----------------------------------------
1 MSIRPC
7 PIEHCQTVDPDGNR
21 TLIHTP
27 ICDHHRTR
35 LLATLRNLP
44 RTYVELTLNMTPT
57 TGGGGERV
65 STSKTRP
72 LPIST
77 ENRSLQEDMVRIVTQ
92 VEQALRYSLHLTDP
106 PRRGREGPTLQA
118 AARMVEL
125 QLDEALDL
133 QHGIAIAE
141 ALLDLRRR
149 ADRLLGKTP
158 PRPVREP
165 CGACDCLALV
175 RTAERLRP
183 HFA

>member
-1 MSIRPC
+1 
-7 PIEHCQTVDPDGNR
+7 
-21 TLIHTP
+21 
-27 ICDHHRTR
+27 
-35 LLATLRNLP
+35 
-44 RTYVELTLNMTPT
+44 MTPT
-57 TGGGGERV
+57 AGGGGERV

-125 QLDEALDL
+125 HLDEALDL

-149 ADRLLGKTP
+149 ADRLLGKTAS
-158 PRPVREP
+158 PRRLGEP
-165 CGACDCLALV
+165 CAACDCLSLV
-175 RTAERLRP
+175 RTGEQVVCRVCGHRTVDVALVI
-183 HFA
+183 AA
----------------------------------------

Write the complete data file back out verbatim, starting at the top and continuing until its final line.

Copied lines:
1 MSIRPC
7 PIEHCQTVDPDGNR
21 TLIHTP
27 ICDHHRTR
35 LLATLRNLP
44 RTYVELTLNMTPT
57 TGGGGERV
65 STSKTRP
72 LPIST
77 ENRSLQEDMVRIVTQ
92 VEQALRYSLHLTDP
106 PRRGREGPTLQA
118 AARMVEL
125 QLDEALDL
133 QHGIAIAE
141 ALLDLRRR
149 ADRLLGKTP
158 PRPVREP
165 CGACDCLALV
175 RTAERLRP
183 HFA

>member
-1 MSIRPC
+1 
-7 PIEHCQTVDPDGNR
+7 
-21 TLIHTP
+21 
-27 ICDHHRTR
+27 
-35 LLATLRNLP
+35 
-44 RTYVELTLNMTPT
+44 MTPT
-57 TGGGGERV
+57 AGGGGERV

-125 QLDEALDL
+125 HLDEALDL

-149 ADRLLGKTP
+149 ADRLLGKTAS
-158 PRPVREP
+158 PRRLGEP
-165 CGACDCLALV
+165 CAACDCLSLV
-175 RTAERLRP
+175 RTGEQVVCRVCGHRTVDVALVI
-183 HFA
+183 AA